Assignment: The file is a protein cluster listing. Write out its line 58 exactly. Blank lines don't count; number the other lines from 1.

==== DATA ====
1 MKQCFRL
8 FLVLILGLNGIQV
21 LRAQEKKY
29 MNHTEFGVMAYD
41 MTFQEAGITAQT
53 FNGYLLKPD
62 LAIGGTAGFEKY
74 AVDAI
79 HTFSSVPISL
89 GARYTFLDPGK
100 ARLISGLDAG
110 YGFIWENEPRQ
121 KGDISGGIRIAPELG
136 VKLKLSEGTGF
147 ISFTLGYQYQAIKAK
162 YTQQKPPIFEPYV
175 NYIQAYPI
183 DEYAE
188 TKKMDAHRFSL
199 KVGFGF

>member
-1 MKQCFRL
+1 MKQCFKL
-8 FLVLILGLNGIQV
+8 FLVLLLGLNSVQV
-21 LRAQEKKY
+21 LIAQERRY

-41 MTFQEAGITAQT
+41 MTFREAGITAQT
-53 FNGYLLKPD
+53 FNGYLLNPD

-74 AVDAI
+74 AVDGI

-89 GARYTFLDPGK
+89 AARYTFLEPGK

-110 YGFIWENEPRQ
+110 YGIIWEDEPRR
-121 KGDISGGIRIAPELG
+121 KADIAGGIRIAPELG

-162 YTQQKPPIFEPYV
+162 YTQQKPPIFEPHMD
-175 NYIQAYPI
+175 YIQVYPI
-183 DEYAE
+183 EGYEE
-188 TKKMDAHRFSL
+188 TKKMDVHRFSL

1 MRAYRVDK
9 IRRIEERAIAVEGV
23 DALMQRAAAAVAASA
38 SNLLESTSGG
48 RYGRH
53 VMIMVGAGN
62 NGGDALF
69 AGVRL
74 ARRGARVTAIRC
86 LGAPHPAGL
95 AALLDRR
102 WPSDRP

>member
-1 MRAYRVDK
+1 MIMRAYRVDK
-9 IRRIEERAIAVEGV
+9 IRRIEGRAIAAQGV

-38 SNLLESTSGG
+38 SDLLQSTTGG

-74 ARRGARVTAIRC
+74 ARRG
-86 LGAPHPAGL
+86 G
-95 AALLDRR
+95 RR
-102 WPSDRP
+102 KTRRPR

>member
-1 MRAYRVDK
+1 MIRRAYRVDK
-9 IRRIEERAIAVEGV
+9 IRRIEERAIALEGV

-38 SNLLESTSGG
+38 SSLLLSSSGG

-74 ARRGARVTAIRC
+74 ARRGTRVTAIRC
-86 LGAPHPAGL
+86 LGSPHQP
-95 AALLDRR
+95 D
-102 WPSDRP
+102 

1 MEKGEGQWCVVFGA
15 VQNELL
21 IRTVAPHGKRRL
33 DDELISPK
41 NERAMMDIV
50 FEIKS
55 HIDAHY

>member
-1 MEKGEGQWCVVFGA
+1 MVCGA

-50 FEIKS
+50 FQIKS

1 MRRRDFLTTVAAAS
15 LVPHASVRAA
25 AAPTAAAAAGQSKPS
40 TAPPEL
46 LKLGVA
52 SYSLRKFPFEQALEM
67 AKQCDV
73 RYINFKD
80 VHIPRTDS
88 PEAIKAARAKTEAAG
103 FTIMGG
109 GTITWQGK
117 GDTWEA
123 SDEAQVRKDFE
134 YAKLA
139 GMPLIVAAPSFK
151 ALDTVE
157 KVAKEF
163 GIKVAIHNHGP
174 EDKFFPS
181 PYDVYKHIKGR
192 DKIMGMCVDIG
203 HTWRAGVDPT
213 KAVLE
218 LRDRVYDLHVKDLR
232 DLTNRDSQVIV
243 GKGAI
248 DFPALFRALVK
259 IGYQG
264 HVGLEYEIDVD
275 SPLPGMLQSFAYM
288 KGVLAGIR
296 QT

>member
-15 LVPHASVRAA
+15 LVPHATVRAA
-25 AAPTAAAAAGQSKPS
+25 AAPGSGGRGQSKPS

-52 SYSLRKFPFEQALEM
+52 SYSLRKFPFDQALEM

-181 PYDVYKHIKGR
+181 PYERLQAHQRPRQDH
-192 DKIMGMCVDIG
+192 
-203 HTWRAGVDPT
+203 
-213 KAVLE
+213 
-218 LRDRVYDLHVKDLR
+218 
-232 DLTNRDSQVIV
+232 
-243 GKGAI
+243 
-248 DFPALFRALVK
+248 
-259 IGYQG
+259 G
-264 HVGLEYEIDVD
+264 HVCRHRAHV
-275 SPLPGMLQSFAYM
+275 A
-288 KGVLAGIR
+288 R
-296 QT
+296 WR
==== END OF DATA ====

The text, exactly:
95 AALLDRR